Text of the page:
This is what a retail analyst expects for the rest of 2022

New York – As high inflation drives up gas and bill prices, consumers will face tough spending decisions as the seasons change, kids go back to school and budgets are weighed for holidays. FashionUnited speaks with Nikki Baird, former retail analyst and Vice President of Strategy at Aptos, about how our wallets will be impacted for the rest of 2022.

“Do we have enough truck chassis to load the containers, enough drivers, crane operators, trains to transport it?” asks Baird. “And then there’s the capacity to unload the goods on the other side and deliver them to the stores.” Less than a year ago, supply chain problems were in the news when freight traffic came to a standstill. But as society reopens in fits and starts, Baird says we are faced with a new supply chain problem: an inventory bottleneck. China’s zero-tolerance policy towards Covid has not matched many other global manufacturing hubs’ factory reopening, and as supply chain members tried to catch up, retailers were busy making catch-up orders.

“They ordered a lot expecting little, so they tried to get around the system a little bit,” Baird says. “All factories and fabric manufacturers had to decide whether to increase capacity to meet this demand or whether it was a phantom demand.”

The domino effect of the phantom question

Retailers are only now receiving orders placed in the fever of the lockdown. “I spoke to retailers who said they received orders in May or June that they expected for the 2020 holiday season,” Baird said. “So as for the chaos in the supply chain, it’s still very real, it’s still a big deal.”

One of the upcoming periods in which a lot of clothing is sold is the period of the ‘back-to-school’. Last year, retailers took out space- or dinosaur-themed products because they didn’t have inventory that matched the new movies or new content being released. “It’s the same this year, not as bad as 2021, but you might find one Jurassic World T-shirt, one Buzz Lightyear lunchbox,” Baird says. “Retailers anticipating this challenge have ordered themed clothing. They are not licensed items, but they are doing what they can, because it remains to be seen what will be delivered.”

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The problem is compounded by the failure of retailers to anticipate changes in consumer demand. Baird: “They’ve continued to double down on the pandemic buying behavior, so when you come into the stores, you still see an awful lot of athleisure, while you have every employer trying to convince their employees to go back to the office. There is therefore a mismatch between the stock and what consumers buy.”

Travel-related expenses, another big category for this time of year, has left retail unprepared. They didn’t anticipate it early enough to be ready for consumers to buy now.

Is sustainable shopping a priority for consumers in 2022?

Now that we are largely on the other side of the pandemic crisis, all this surplus product seems to be turning into a sustainability nightmare. Most likely, the merchandise will be discounted and end up in the landfill. Sustainable procurement is at an interesting crossroads, Baird believes.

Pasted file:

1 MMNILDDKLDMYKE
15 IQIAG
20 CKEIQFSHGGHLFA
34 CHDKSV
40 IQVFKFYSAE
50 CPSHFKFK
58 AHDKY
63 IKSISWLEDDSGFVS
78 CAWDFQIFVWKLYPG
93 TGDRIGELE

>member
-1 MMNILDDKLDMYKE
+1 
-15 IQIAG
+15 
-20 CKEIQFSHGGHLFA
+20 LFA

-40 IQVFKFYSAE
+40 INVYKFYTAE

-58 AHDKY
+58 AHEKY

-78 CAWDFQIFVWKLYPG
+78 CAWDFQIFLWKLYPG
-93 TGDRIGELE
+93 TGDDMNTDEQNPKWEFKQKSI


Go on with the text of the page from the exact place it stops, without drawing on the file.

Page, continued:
“Now you have to add inflation as well. We see data showing that as inflation increases, consumers’ willingness to pay more for sustainable purchases decreases. But that’s predictable. Consumers have told us quite consistently that while to durable goods, but that they are not necessarily willing to pay a premium for them.” But the pressure for sustainable options will not go away. Despite the higher costs associated with making eco-friendly goods, only retailers that can showcase sustainability at the same price point will be successful, according to Baird. “Retailers are very focused on Levi’s reducing the amount of water in jeans or Allbirds using more environmentally friendly materials in their soles and while those things can save money for a business, consumers aren’t willing to pay more. They see it as a choice between two sneakers of the same price and if one is durable and the other isn’t, they choose the durable one.”

Baird sees a positive change in sustainability in the fashion she observes in the financial sector: Pushback on greenwashing. “Regulators are going after companies that make ESG claims and banks that operate ESG funds and indices because the qualifications have not been as strict.”

When asked whether consumers will cut their fashion spending given the financial uncertainty and talk of an impending recession, Baird has seen little evidence from the fashion brands using Aptos solutions. She even gives an optimistic note. “What it will offset is a commitment to going back to school. Consumers are cutting discretionary spending in other areas to fund their children’s back-to-school purchases, which is clothing-intensive.”

Looking ahead to the holidays and gifts, another time of year when a lot of clothing is bought, Baird says: “Instead of a big TV, you might get a sweater this year. I think we’ll see an impact in consumer electronics and the big ticket items, with consumers shifting to smaller luxury items such as fashion purchases.”

This article previously appeared on FashionUnited.com. Translation and editing into Dutch by Caitlyn Terra.


Source: fashionunited.nl by fashionunited.nl.

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